ASHBY-DE-LA-ZOUCH, fourteen miles northwest of Leicester, takes its fanciful name from two sources – the town’s first Norman overlord was Alain de Parrhoet la Souche and the rest means “place by the ash trees”. Nowadays, Ashby is far from rustic, but it’s still an amiable little place with one main attraction, its castle.
Just a few miles away, Breedon-on-the-Hill is well worth a trip for its good walking and great views, and some fascinating Anglo-Saxon carvings at the Church of St Mary and St Hardulph.Read More
It’s five miles northeast from Ashby to the village of BREEDON-ON-THE-HILL, which sits in the shadow of the large, partly quarried hill from which it takes its name. A steep footpath and a winding, half-mile by-road lead up from the village to the summit, from where there are smashing views over the surrounding countryside.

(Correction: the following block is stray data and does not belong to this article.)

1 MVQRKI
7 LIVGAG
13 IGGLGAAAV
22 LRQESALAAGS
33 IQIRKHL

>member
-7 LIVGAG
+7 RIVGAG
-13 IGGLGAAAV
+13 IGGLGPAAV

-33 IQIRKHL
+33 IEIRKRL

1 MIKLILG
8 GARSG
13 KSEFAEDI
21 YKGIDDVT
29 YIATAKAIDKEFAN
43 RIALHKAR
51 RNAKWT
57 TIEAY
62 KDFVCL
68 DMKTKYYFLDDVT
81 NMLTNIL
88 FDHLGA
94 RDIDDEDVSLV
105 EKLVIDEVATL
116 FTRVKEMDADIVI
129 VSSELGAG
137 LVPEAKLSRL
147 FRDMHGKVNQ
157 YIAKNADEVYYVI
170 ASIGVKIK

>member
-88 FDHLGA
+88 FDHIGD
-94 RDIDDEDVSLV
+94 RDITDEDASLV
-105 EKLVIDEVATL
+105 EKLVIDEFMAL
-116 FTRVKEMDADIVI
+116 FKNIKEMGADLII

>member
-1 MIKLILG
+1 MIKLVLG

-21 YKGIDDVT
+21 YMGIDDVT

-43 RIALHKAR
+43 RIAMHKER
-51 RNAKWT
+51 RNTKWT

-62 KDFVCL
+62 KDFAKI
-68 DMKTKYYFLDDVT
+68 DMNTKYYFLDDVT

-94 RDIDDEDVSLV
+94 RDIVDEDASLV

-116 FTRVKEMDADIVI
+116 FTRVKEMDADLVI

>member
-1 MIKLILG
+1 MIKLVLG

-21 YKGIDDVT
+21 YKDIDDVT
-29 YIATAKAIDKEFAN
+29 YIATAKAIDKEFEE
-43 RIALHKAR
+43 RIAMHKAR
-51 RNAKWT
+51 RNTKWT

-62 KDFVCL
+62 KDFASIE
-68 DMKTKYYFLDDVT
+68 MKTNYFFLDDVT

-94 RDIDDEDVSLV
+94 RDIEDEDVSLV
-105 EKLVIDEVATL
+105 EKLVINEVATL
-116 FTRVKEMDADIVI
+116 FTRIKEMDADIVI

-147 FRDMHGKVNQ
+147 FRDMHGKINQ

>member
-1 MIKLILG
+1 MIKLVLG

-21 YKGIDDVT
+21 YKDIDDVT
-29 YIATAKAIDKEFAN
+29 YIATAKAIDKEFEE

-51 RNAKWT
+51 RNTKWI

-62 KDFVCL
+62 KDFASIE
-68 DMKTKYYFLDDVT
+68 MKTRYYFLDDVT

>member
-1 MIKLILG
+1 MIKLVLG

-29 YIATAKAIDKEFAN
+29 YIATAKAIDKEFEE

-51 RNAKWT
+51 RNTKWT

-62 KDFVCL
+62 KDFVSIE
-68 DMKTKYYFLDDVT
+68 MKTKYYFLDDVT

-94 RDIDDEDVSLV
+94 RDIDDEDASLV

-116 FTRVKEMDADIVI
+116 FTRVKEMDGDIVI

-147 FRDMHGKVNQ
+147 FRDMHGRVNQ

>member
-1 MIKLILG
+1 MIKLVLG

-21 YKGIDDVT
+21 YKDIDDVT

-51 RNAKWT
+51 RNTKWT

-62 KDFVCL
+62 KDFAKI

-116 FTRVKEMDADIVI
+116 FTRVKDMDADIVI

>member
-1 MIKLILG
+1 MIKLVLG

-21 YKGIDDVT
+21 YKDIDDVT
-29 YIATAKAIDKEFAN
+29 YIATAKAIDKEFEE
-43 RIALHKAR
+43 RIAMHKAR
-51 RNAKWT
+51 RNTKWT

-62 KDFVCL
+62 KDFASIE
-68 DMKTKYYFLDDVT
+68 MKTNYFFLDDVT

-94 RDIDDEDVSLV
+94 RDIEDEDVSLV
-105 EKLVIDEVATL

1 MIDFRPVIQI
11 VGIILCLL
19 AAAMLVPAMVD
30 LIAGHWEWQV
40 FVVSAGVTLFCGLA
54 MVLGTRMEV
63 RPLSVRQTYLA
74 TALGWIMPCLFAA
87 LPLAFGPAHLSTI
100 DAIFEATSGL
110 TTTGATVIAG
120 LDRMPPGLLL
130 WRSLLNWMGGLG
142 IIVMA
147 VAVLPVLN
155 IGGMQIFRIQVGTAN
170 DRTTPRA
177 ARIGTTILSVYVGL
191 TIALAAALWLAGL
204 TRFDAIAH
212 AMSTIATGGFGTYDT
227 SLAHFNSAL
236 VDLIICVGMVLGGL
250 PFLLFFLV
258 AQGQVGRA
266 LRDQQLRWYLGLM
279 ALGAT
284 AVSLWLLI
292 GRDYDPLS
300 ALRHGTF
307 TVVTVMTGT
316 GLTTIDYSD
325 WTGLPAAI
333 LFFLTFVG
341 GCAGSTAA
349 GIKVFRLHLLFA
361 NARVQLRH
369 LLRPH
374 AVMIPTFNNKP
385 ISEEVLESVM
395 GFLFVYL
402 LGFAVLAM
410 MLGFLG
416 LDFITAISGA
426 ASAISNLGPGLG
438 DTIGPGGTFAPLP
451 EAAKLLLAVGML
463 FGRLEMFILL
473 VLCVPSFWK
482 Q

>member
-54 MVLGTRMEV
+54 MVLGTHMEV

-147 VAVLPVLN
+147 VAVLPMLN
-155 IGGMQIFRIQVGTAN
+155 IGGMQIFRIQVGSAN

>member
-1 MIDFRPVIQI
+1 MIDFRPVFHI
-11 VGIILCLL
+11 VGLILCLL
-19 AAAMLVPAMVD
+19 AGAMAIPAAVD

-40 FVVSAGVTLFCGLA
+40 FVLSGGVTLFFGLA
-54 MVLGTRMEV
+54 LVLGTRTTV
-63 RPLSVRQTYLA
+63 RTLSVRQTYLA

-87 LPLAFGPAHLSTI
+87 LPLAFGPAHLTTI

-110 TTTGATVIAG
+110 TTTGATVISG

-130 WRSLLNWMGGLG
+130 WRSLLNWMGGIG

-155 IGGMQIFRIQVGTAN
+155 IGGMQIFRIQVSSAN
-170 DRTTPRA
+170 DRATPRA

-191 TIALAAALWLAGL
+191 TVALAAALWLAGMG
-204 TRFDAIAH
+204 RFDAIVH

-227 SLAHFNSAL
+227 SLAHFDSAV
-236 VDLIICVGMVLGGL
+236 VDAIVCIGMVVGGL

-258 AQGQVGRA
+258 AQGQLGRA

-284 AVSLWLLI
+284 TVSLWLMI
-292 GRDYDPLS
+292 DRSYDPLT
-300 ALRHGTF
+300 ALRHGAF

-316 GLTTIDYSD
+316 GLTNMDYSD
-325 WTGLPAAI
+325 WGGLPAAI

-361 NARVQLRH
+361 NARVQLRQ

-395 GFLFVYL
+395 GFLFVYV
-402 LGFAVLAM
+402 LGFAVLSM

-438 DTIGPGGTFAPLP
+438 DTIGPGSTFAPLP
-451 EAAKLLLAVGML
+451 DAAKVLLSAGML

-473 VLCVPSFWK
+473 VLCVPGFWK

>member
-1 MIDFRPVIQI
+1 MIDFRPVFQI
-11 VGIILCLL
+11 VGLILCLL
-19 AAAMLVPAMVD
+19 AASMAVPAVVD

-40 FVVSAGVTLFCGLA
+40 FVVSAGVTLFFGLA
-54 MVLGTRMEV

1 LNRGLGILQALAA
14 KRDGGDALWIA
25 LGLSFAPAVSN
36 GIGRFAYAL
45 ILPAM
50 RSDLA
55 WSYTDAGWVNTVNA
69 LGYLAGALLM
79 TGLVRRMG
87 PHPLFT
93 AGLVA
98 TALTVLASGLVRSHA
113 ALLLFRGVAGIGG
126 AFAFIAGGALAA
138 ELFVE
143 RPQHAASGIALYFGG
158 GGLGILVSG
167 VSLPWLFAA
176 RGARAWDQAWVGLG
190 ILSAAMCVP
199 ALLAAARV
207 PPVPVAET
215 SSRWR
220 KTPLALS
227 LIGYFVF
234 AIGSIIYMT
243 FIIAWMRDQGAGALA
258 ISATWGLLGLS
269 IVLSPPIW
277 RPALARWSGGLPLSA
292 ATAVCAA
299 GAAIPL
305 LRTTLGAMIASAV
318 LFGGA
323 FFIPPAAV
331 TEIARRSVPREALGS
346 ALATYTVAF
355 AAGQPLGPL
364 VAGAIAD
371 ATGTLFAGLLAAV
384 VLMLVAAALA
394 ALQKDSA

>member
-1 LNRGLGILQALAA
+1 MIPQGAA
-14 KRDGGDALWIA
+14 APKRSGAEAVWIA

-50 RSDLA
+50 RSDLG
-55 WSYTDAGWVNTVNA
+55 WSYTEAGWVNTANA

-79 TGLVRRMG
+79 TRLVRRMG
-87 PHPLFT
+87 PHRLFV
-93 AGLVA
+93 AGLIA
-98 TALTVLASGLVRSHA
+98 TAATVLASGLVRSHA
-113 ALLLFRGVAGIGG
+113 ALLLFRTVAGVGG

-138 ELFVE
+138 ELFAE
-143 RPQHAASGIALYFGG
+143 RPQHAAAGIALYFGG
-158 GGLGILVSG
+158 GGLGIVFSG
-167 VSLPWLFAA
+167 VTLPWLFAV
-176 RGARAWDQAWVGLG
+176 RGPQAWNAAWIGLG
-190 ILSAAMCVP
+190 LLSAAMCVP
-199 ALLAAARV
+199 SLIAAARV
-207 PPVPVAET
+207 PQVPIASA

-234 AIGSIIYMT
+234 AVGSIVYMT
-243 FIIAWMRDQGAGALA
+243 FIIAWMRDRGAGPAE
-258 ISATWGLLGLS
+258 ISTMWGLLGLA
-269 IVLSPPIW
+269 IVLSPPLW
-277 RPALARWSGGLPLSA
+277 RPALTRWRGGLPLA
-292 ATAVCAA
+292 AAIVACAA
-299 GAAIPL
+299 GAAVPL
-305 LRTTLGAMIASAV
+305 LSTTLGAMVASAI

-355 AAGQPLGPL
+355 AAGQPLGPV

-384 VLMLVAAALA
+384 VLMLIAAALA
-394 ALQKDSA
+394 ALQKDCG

Church of St Mary and St Hardulph
Breedon is also the site of the fascinating church of St Mary and St Hardulph, which occupies the site of an Iron Age hill fort and an eighth-century Anglo-Saxon monastery. Mostly dating from the thirteenth century, the church is kitted out with a Georgian pulpit and pews as well as a large and distinctly rickety box pew. Much more rare are a number of Anglo-Saxon carvings that include individual saints and prophets and wall friezes, where a dense foliage of vines is inhabited by a tangle of animals and humans. The friezes are quite extraordinary, and the fact that the figures look Byzantine rather than Anglo-Saxon has fuelled much academic debate.